Don’t be so concerned about others’ future destination as to be cut off from their present emotion

A great danger for those following the right spiritual path is a sense of self-righteousness – the pride that we know the truth makes us feel that we have the right to correct others. We may even have the best of intentions, being concerned that, by the law of karma, they are headed towards very unfortunate destinations. But while their eventual destination is undoubtedly a matter of serious concern, their present emotion also deserves due consideration – a consideration that self-righteousness blinds us to.

When a person has a serious disease in an initial stage, a doctor can see the grave prognosis, but the patient can’t. Suppose the doctor starts castigating the patient for not taking proper prevention or treatment. The patient being unconvinced about the presence or the gravity of the problem may just leave the doctor, deeming him judgmental and ill-mannered.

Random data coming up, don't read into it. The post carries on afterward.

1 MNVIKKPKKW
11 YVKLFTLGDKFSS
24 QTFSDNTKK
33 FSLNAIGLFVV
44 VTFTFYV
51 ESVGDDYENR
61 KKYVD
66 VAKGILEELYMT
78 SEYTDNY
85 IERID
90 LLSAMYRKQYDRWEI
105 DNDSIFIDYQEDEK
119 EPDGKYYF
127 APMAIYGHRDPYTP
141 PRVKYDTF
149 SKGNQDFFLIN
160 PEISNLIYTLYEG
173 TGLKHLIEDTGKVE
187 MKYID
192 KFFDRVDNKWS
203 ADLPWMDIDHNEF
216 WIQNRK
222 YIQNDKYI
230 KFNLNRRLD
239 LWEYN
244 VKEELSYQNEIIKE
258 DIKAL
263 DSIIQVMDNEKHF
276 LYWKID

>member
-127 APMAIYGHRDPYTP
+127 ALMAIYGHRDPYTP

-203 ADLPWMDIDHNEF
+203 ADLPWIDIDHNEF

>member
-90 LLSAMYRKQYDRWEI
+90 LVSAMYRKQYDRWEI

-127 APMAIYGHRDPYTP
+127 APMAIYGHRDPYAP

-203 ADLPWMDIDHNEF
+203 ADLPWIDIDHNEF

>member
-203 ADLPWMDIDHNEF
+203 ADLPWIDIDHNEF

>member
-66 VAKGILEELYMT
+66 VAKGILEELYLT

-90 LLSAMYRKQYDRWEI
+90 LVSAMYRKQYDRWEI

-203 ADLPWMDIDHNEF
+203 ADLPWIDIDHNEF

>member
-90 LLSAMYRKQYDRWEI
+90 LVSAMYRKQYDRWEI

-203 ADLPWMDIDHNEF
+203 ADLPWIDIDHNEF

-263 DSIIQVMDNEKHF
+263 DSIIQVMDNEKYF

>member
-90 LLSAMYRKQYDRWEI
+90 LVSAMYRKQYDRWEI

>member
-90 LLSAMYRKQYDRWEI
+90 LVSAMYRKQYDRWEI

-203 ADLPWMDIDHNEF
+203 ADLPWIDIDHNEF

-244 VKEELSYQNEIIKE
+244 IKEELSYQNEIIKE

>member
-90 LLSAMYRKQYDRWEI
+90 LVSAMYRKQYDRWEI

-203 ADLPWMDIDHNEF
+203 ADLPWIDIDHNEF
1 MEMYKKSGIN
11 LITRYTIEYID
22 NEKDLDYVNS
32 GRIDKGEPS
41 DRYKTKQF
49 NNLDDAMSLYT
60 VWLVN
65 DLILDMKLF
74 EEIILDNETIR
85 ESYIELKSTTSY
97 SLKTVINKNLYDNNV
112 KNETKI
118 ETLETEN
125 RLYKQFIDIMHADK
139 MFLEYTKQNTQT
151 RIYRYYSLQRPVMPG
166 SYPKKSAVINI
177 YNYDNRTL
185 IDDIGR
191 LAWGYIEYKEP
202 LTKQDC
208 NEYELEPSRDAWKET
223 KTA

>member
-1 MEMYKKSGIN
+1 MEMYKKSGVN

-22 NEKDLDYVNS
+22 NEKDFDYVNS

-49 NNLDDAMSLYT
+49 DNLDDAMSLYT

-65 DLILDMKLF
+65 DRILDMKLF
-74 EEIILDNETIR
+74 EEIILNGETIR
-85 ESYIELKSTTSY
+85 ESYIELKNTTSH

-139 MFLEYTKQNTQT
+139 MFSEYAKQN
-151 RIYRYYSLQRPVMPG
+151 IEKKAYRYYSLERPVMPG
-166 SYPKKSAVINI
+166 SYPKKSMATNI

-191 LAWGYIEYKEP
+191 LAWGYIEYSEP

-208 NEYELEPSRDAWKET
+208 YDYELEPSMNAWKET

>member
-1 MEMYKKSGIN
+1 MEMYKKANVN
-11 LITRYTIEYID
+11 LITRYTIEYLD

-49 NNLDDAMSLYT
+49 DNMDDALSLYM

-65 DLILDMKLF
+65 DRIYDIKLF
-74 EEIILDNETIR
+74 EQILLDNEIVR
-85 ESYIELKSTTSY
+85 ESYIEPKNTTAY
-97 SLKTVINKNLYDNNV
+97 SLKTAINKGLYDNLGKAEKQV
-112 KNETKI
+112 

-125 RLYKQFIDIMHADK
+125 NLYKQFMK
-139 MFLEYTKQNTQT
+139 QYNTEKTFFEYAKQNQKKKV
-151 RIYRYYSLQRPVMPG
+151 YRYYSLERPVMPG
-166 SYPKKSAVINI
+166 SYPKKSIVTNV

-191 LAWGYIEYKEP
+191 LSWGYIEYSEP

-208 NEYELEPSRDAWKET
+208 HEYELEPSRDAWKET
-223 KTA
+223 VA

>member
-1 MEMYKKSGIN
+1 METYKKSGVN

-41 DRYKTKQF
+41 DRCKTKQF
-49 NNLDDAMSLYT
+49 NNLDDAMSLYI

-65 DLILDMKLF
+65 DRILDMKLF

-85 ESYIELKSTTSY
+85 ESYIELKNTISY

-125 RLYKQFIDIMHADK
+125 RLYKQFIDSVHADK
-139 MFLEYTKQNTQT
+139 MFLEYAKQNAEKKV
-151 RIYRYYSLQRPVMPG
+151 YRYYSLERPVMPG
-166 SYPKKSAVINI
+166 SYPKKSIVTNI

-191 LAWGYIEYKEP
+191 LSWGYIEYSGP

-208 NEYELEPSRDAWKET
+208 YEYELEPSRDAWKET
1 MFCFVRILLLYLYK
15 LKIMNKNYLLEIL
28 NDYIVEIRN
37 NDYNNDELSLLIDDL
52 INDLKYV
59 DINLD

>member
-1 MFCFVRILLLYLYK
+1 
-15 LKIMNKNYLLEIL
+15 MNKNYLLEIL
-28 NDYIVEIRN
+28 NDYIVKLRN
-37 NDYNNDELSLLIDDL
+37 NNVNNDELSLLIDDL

Similarly, we can’t help others who are suffering in the diseased condition of material existence unless they want to be helped. And they won’t feel the need for help till they become convinced about the gravity of the problem. To become thus convinced, they need to give an open-minded hearing to the message of The Bhagavad-gita. For them to hear open-mindedly, they need to see the conveyors of that message – us – as intelligent and intelligible. So, we need to speak sensitively and behave respectfully, thus helping them see that we are their well-wishers and have something valuable to share.

Indeed, effective outreach requires not just speaking the truth, but conducting ourselves in a way that inspires others to come closer to the truth. Pertinently, the Gita (03.26) urges us to not speak words that agitate others, but to help them adopt, according to their present level, the progressive path of spiritual growth.

The destructibility of the body is not a license for its wanton destruction
Don’t just see the provision – see the provider
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